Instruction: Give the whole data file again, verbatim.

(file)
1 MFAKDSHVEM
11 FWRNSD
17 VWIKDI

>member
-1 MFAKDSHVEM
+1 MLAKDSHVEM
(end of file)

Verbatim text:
1 MFAKDSHVEM
11 FWRNSD
17 VWIKDI

>member
-1 MFAKDSHVEM
+1 MLAKDSHVEM